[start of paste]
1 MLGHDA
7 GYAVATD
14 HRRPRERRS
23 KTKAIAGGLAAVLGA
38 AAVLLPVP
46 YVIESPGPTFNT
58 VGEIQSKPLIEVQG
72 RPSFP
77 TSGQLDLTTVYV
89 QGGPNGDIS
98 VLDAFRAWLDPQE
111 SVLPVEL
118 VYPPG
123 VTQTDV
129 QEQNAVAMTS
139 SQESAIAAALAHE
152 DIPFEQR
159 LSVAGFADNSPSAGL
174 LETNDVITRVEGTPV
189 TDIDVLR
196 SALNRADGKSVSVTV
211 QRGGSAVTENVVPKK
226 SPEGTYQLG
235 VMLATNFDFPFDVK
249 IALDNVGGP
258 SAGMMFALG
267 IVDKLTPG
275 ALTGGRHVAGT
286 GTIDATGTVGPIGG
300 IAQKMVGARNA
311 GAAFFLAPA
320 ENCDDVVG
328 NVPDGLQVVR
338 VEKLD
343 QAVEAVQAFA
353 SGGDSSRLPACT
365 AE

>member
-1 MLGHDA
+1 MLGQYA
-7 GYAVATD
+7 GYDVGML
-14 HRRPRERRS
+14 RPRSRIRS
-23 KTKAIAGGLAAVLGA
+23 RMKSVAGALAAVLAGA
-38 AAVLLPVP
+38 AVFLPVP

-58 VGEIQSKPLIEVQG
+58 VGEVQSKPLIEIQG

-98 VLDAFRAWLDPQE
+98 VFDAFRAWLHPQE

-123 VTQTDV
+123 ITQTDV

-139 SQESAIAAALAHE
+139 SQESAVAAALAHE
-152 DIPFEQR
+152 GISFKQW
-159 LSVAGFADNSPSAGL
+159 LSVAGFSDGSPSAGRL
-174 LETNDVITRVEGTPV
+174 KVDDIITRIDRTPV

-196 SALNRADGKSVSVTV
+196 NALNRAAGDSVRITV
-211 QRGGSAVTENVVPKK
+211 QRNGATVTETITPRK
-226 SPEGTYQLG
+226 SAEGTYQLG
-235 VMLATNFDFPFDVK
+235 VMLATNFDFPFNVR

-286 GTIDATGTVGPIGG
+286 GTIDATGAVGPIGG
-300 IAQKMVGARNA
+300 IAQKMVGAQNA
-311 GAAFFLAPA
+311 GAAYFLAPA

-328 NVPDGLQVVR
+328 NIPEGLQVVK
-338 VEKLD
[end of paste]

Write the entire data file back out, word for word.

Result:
1 MLGHDA
7 GYAVATD
14 HRRPRERRS
23 KTKAIAGGLAAVLGA
38 AAVLLPVP
46 YVIESPGPTFNT
58 VGEIQSKPLIEVQG
72 RPSFP
77 TSGQLDLTTVYV
89 QGGPNGDIS
98 VLDAFRAWLDPQE
111 SVLPVEL
118 VYPPG
123 VTQTDV
129 QEQNAVAMTS
139 SQESAIAAALAHE
152 DIPFEQR
159 LSVAGFADNSPSAGL
174 LETNDVITRVEGTPV
189 TDIDVLR
196 SALNRADGKSVSVTV
211 QRGGSAVTENVVPKK
226 SPEGTYQLG
235 VMLATNFDFPFDVK
249 IALDNVGGP
258 SAGMMFALG
267 IVDKLTPG
275 ALTGGRHVAGT
286 GTIDATGTVGPIGG
300 IAQKMVGARNA
311 GAAFFLAPA
320 ENCDDVVG
328 NVPDGLQVVR
338 VEKLD
343 QAVEAVQAFA
353 SGGDSSRLPACT
365 AE

>member
-1 MLGHDA
+1 MLGQYA
-7 GYAVATD
+7 GYDVGML
-14 HRRPRERRS
+14 RPRSRIRS
-23 KTKAIAGGLAAVLGA
+23 RMKSVAGALAAVLAGA
-38 AAVLLPVP
+38 AVFLPVP

-58 VGEIQSKPLIEVQG
+58 VGEVQSKPLIEIQG

-98 VLDAFRAWLDPQE
+98 VFDAFRAWLHPQE

-123 VTQTDV
+123 ITQTDV

-139 SQESAIAAALAHE
+139 SQESAVAAALAHE
-152 DIPFEQR
+152 GISFKQW
-159 LSVAGFADNSPSAGL
+159 LSVAGFSDGSPSAGRL
-174 LETNDVITRVEGTPV
+174 KVDDIITRIDRTPV

-196 SALNRADGKSVSVTV
+196 NALNRAAGDSVRITV
-211 QRGGSAVTENVVPKK
+211 QRNGATVTETITPRK
-226 SPEGTYQLG
+226 SAEGTYQLG
-235 VMLATNFDFPFDVK
+235 VMLATNFDFPFNVR

-286 GTIDATGTVGPIGG
+286 GTIDATGAVGPIGG
-300 IAQKMVGARNA
+300 IAQKMVGAQNA
-311 GAAFFLAPA
+311 GAAYFLAPA

-328 NVPDGLQVVR
+328 NIPEGLQVVK
-338 VEKLD